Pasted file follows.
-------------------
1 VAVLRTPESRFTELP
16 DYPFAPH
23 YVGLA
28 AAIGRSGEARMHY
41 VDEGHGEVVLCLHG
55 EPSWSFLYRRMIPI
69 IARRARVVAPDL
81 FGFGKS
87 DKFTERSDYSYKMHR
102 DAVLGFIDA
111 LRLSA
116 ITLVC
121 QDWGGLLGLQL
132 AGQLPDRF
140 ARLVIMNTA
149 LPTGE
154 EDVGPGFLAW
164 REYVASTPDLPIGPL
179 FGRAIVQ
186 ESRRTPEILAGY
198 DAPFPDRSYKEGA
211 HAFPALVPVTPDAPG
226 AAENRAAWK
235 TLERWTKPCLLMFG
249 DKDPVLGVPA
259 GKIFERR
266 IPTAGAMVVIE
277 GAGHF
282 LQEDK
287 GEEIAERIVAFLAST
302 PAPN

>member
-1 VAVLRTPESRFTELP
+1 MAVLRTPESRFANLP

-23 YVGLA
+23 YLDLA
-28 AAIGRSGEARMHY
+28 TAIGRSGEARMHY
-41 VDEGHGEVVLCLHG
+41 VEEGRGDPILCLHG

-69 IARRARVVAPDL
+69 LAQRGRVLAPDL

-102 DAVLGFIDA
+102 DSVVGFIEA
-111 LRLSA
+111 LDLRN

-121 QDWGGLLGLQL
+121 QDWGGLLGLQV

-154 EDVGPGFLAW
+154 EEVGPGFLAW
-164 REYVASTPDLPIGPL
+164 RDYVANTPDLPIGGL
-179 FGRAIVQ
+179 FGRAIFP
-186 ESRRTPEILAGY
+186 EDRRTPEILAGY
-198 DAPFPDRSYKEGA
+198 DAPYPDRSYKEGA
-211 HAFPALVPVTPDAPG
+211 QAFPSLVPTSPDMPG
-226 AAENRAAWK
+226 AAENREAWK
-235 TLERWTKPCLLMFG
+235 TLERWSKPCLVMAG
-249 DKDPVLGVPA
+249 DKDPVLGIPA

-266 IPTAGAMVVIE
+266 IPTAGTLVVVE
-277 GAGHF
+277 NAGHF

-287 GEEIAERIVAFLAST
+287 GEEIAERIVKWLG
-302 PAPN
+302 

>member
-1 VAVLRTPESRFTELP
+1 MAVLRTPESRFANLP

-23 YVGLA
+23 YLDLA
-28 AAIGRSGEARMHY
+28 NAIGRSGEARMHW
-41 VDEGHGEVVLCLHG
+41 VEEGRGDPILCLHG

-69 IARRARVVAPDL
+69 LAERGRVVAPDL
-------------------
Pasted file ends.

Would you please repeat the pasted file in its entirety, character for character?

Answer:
1 VAVLRTPESRFTELP
16 DYPFAPH
23 YVGLA
28 AAIGRSGEARMHY
41 VDEGHGEVVLCLHG
55 EPSWSFLYRRMIPI
69 IARRARVVAPDL
81 FGFGKS
87 DKFTERSDYSYKMHR
102 DAVLGFIDA
111 LRLSA
116 ITLVC
121 QDWGGLLGLQL
132 AGQLPDRF
140 ARLVIMNTA
149 LPTGE
154 EDVGPGFLAW
164 REYVASTPDLPIGPL
179 FGRAIVQ
186 ESRRTPEILAGY
198 DAPFPDRSYKEGA
211 HAFPALVPVTPDAPG
226 AAENRAAWK
235 TLERWTKPCLLMFG
249 DKDPVLGVPA
259 GKIFERR
266 IPTAGAMVVIE
277 GAGHF
282 LQEDK
287 GEEIAERIVAFLAST
302 PAPN

>member
-1 VAVLRTPESRFTELP
+1 MAVLRTPESRFANLP

-23 YVGLA
+23 YLDLA
-28 AAIGRSGEARMHY
+28 TAIGRSGEARMHY
-41 VDEGHGEVVLCLHG
+41 VEEGRGDPILCLHG

-69 IARRARVVAPDL
+69 LAQRGRVLAPDL

-102 DAVLGFIDA
+102 DSVVGFIEA
-111 LRLSA
+111 LDLRN

-121 QDWGGLLGLQL
+121 QDWGGLLGLQV

-154 EDVGPGFLAW
+154 EEVGPGFLAW
-164 REYVASTPDLPIGPL
+164 RDYVANTPDLPIGGL
-179 FGRAIVQ
+179 FGRAIFP
-186 ESRRTPEILAGY
+186 EDRRTPEILAGY
-198 DAPFPDRSYKEGA
+198 DAPYPDRSYKEGA
-211 HAFPALVPVTPDAPG
+211 QAFPSLVPTSPDMPG
-226 AAENRAAWK
+226 AAENREAWK
-235 TLERWTKPCLLMFG
+235 TLERWSKPCLVMAG
-249 DKDPVLGVPA
+249 DKDPVLGIPA

-266 IPTAGAMVVIE
+266 IPTAGTLVVVE
-277 GAGHF
+277 NAGHF

-287 GEEIAERIVAFLAST
+287 GEEIAERIVKWLG
-302 PAPN
+302 

>member
-1 VAVLRTPESRFTELP
+1 MAVLRTPESRFANLP

-23 YVGLA
+23 YLDLA
-28 AAIGRSGEARMHY
+28 NAIGRSGEARMHW
-41 VDEGHGEVVLCLHG
+41 VEEGRGDPILCLHG

-69 IARRARVVAPDL
+69 LAERGRVVAPDL